Mischel (Psychology/Columbia Univ.) argues that our ability to voluntarily exercise self-restraint in pursuit of that just-got-to-have-it desire provides children with a powerful tool that can help them succeed later in life.
Numerous research studies have suggested that those who practice self-control do better on their SATs, have great reserves of self-worth, less stress, and have less incidence of obesity and addiction. These are preliminary findings, notes the author, who developed the classic “marshmallow experiment,” which illustrates ideas of self-control and delayed gratification. The preponderance of evidence has not yet come down on one side or the other, and he acknowledges the powerful drive for instant gratification—he, too, wants it now, whatever it is, not at some nebulous time in the future. Mischel also notes that people with emotional grounding, advanced social skills and off-the-charts intellectual abilities can still be crippled by self-control issues. The exact source of self-control remains a mystery: Is it a product of nature, of nurture or an acquired cognitive skill of some kind? Researchers have been able to identity two types: “Hot” self-control is “emotional, reflexive unconscious”; the “cool” variety is “cognitive, reflective, slower and effortful.” Undoubtedly, there will be nuances down the road, further complicating the picture, but for now, Mischel gets to the heart of the matter. “The emotional brain’s predisposition to overvalue immediate rewards and to greatly discount the value of delayed rewards,” writes the author, “points to what we need to do if we want to take control: we have to reverse the process by cooling the present and heating the future….push the temptation in front of you far away in space and time, and bring the distant consequences closer in your mind.”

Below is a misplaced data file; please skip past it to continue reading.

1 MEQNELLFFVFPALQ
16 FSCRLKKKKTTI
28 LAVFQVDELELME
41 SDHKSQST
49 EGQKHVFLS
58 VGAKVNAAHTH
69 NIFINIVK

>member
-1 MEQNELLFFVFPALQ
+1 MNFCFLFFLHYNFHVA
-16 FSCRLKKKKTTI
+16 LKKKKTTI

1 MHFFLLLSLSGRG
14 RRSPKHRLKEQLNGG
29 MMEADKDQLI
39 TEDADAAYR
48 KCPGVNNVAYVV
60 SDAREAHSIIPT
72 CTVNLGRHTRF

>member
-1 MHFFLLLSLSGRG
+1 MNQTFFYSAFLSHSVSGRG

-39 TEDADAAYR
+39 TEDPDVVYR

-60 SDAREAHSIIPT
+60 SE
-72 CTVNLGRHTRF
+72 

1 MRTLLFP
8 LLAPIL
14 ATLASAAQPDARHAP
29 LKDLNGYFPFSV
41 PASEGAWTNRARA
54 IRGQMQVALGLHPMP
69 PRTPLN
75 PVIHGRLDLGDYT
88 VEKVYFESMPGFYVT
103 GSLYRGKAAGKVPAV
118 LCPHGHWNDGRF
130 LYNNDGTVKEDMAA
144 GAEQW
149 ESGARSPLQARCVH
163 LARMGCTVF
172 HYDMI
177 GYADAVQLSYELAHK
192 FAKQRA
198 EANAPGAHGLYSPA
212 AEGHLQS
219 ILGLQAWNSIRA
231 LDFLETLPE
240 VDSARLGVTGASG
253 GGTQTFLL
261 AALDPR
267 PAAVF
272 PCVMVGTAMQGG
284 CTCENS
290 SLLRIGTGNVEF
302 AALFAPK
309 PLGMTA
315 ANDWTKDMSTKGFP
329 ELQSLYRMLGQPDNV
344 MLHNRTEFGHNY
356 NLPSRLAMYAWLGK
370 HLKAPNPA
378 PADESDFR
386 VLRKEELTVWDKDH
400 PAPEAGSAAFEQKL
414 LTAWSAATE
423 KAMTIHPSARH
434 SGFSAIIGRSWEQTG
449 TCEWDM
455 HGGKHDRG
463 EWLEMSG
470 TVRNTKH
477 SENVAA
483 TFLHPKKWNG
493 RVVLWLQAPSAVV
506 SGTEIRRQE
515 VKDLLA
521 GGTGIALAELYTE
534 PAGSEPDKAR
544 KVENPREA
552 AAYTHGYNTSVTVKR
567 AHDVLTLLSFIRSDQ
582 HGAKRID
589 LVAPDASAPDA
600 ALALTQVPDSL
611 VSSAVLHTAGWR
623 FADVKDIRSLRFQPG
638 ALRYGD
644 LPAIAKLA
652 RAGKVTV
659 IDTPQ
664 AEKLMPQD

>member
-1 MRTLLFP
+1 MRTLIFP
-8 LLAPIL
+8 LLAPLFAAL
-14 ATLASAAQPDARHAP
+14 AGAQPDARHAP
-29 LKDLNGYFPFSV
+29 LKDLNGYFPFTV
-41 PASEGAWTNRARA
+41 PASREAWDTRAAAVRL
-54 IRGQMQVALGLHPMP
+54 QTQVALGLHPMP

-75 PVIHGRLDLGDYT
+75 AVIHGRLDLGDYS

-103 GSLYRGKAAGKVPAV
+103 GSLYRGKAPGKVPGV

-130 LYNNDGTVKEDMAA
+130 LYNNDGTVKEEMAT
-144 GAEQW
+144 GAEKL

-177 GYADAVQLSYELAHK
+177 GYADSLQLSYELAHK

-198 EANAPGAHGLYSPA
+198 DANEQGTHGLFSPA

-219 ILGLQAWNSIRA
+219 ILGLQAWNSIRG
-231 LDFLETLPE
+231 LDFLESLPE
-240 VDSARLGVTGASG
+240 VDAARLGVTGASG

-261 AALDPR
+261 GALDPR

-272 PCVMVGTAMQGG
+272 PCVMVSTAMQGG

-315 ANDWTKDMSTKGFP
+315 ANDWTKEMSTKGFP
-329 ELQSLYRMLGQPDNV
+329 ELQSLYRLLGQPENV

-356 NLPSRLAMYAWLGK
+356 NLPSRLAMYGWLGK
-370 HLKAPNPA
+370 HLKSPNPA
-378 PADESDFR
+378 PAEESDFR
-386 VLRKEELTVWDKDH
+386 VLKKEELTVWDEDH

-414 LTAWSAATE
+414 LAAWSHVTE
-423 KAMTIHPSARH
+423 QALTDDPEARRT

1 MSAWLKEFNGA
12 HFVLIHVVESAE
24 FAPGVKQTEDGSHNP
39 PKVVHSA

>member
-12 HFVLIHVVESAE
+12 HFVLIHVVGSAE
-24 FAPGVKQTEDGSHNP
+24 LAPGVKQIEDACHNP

No one will deny that self-control would make for a better planet, and this cogent guide suggests paths that may lead us to more conscious control of this desirable quality.